The area of Latin or Central America includes the countries of Belize, Costa Rica, El Salvador, Guatemala, Honduras, Nicaragua and Panama. Central America also includes the Caribbean Islands. Poverty in Central America is pervasive: half the population lives below the poverty line.
In rural areas, the figure rises to two-thirds. Seventy-five percent of rural people struggle to meet basic food needs. Income from traditional exports, agriculture and textiles is in the control of a few of the most powerful and richest.
Despite considerable advancements in wealth distribution, vast inequalities still exist. According to a report by the International Fund for Agricultural Development (IFAD), “The poorest 20% of the population receive only 3% of all income; the wealthiest 20% receive 60%.”
The farms generally belong to the wealthy; the poor work on them. Small farmers often work deteriorating plots that produce low yields. This leads to food insecurity, hunger and the need for other wage-producing work.
Rural poverty in Central America is widespread, but percentages differ within separate countries.
Honduras is the worst affected: 75 percent of the country’s rural population lives in poverty and 63 percent lives in extreme poverty.
Guatemala is next: 54 percent of its rural population lives in poverty.
Nicaragua and El Salvador both have 47 percent of their rural population living in poverty.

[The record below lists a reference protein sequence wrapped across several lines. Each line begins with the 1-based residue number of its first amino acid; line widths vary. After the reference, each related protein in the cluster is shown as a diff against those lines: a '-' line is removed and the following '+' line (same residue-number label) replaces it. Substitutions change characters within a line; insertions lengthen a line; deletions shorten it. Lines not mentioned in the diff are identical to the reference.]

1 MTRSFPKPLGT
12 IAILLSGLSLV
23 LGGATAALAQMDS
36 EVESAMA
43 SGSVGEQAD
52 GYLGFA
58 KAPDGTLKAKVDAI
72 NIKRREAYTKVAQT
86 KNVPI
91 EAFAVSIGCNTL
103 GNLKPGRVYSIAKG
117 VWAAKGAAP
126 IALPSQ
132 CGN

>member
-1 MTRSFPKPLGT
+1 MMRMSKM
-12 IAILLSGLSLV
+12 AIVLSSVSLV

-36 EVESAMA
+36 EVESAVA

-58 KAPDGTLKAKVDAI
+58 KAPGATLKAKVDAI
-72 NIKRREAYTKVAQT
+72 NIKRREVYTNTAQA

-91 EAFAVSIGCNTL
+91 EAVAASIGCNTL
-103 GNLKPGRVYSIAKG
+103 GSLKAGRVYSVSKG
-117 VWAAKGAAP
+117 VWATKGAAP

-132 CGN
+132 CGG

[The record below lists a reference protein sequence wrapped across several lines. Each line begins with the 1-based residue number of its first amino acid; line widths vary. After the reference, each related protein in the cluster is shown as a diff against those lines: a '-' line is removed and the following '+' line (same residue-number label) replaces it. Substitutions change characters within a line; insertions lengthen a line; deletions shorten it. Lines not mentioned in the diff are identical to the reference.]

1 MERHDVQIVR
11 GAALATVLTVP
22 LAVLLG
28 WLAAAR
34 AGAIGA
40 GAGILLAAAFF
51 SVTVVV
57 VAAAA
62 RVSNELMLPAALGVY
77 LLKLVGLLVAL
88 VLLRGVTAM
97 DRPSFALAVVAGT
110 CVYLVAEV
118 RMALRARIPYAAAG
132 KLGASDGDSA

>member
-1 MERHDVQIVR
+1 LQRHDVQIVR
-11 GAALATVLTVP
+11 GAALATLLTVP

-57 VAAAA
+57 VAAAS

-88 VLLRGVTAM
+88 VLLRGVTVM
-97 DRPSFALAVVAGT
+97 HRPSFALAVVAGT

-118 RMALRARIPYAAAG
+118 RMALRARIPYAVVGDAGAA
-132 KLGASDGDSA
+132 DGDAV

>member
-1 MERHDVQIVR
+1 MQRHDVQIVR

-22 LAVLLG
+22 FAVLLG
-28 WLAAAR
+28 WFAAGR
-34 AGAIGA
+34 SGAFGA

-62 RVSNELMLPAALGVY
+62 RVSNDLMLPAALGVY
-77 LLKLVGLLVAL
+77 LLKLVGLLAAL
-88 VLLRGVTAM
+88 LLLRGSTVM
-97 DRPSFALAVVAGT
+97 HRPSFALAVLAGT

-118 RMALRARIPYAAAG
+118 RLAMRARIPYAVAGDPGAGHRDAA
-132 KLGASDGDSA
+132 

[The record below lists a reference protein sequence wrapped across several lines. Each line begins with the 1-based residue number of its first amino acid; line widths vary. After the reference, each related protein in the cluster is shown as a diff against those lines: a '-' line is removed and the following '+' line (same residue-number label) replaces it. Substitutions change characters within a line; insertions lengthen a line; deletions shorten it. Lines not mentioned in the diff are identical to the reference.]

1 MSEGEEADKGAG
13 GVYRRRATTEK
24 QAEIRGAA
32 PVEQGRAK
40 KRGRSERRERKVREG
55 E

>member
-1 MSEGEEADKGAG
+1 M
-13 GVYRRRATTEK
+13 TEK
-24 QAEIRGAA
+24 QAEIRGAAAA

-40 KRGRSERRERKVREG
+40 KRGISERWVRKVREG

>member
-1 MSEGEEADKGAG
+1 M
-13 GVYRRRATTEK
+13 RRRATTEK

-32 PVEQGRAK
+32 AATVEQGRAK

Panama has 37 percent and Costa Rica has 23 percent of rural poverty rates.
Indigenous populations have the highest rates of poverty in Central America. They also have the lowest income and lack access to much needed services. Some of these include housing, schools and healthcare.
Indigenous peoples account for more than 40 percent of the total population in Guatemala and seventy-five percent of them live in poverty. In Panama, indigenous peoples make up eight percent of the population and 95 percent live in poverty.
Agriculture is a major employer of the rural poor, providing jobs for more than 30 percent. As a result, IFAD believes that agriculture could be used to help ease poverty in Central America. The area is a major producer of the world’s bananas, coffee, maize and sugar.
IFAD reports, however, that the area is “highly vulnerable” to the world market. It is also vulnerable to other factors it has no power over, such as climate change and natural disasters.
The United Nations Development Programme (UNDP) announced in June that there has been much progress in reducing poverty in Central America. Despite these advancements, the area still desperately needs more social services.
UNDP called on the governments of the area to invest in “better employment opportunities, in financial systems that prevent over-indebtedness and reducing gender gaps.”
In a press release on June 16, 2016 UNDP stressed that “The main threat to progress in Latin America and the Caribbean is the relapse of millions of families back into poverty.”
The poor and those who are not considered living in poverty but who are not cushioned from external forces need four important elements to keep them from falling back into poverty: public security system, healthcare system, economic assets and job skills.
– Rhonda Marrone